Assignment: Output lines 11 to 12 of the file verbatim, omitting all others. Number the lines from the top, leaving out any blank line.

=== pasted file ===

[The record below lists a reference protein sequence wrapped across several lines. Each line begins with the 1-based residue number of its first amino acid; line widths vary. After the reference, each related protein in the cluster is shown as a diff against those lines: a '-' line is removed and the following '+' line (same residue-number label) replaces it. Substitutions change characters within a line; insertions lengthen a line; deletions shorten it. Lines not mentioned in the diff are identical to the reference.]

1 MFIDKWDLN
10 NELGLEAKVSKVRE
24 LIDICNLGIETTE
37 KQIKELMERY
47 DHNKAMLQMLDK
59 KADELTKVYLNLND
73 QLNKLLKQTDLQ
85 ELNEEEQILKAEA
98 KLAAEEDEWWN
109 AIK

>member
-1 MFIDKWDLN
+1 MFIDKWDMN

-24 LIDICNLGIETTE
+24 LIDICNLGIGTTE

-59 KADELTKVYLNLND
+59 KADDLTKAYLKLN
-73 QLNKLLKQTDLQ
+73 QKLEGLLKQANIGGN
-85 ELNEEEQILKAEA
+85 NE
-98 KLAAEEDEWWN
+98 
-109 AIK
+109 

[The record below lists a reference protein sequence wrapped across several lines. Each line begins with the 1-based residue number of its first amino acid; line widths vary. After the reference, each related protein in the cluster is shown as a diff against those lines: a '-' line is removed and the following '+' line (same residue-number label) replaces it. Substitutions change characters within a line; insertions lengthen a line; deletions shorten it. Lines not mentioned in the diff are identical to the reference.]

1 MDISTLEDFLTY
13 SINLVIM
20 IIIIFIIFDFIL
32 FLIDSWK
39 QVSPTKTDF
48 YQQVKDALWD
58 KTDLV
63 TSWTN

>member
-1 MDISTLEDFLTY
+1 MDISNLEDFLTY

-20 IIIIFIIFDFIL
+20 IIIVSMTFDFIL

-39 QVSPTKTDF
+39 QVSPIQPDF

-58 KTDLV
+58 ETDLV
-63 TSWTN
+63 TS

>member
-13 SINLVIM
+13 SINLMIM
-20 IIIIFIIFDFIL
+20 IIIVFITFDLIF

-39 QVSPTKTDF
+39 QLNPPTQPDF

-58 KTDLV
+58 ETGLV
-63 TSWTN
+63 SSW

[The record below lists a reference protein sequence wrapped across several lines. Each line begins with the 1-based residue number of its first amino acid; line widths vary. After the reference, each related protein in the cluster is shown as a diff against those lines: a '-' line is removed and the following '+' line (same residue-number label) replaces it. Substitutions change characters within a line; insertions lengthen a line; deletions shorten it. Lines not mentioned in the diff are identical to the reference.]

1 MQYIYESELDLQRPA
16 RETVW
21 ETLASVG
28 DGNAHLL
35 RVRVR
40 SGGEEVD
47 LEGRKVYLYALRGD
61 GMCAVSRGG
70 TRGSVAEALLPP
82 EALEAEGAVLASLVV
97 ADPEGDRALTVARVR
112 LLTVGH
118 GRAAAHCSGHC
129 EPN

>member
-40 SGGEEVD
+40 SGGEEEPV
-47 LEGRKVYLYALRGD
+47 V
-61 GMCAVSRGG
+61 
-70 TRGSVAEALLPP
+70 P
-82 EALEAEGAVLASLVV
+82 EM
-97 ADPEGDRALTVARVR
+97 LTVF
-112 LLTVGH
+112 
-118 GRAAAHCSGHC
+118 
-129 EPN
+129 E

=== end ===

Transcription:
109 AIK

>member